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          Institute: MPI für Evolutionsbiologie     Collection: Limnological River Station Schlitz     Display Documents

ID: 262072.0, MPI für Evolutionsbiologie / Limnological River Station Schlitz
Detritus processing by invertebrate shredders: a neotropical-temperate comparison
Authors:Wantzen, Karl M.; Wagner, Rüdiger
Date of Publication (YYYY-MM-DD):2006
Title of Journal:Journal of the North American Benthological Society
Journal Abbrev.:J. N. Am. Benthol. Soc.
Issue / Number:1
Start Page:216
End Page:232
Review Status:Peer-review
Audience:Experts Only
Abstract / Description:Leaf litter is a major component in the organic matter budgets of streams worldwide. Shredding invertebrates are widely considered to be of central importance for the breakdown of allochthonous organic material in temperate-zone streams. However, various authors report an absence of this group in tropical streams. Various phenomena, including hydraulic disturbance, chemical leaf quality, and biotic control through macroconsumers, may cause variable shredder performance in streams. Our paper discusses the hypothesis that biogeographic distribution and the life-cycle strategies of the shredders are additional
factors affecting the contribution of invertebrates to lotic decomposition processes. As a case study, we analyzed the type of organic matter inputs, the community of benthic invertebrate shredders, and the decomposition of temperate zone leaves (alder, Alnus glutinosa) in the Breitenbach (BRB), a temperate stream in Hesse, Germany, and in the Córrego Tenente Amaral (CTA), a neotropical Cerrado stream in Mato Grosso, Brazil. Quantities of natural leaf-litter inputs were comparable in the 2 systems (CTA: 820 g m-2y-1, BRB: 700 g m-2y-1), but the diversity of trees varied from 60 species/ha in CTA to 5 in BRB. Several shredding species were found in CTA, but in very low abundances. Larvae of the shredding calamoceratid caddisfly Phylloicus sp. were found only in lateral pools and not in the stream channel at CTA. Earlier decomposition experiments with naturally fallen native leaves did not indicate any importance of shredders at CTA, but green leaves of A. glutinosa were rapidly consumed by mining chironomids (Stenochironomus sp.). Decomposition rates were faster in CTA (–k=0.035 ± 0.006) than in BRB during wintertime (0.0095 ± 0.0021). We conclude that detritivorous neotropical insects may have 2 different species traits. Either they have mass occurrences during short periods when their food source is available and they must be adapted to a secondary, permanently available resource on which they can survive for the rest of the time (facultative specialists), or they are restricted to the few sites that provide a permanent food source (localized specialists). Apart from these special cases, however, the community in the neotropical stream was largely composed of omnivores.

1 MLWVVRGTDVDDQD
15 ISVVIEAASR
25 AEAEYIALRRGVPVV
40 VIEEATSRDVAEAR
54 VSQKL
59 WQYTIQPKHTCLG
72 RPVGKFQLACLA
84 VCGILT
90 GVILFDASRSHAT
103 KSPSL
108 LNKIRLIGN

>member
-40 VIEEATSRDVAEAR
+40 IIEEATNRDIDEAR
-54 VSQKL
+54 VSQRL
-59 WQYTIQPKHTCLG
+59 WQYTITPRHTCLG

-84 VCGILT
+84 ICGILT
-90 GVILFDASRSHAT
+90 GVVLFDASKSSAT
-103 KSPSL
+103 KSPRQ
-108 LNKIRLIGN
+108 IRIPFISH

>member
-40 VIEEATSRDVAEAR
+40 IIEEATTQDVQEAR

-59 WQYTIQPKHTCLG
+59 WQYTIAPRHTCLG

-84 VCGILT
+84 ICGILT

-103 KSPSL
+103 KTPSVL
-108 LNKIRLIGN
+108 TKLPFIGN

Free Keywords:funcitonal feeding groups; shredders; stream; Stenochironomus; decomposition
External Publication Status:published
Document Type:Article
Affiliations:MPI für Limnologie/AG Limnologische Fluss-Station
External Affiliations:Limnology Institute, University of Konstanz, Postfach M659, 78467 Konstanz, Germany
Identifiers:LOCALID:1088 [Publication no.]
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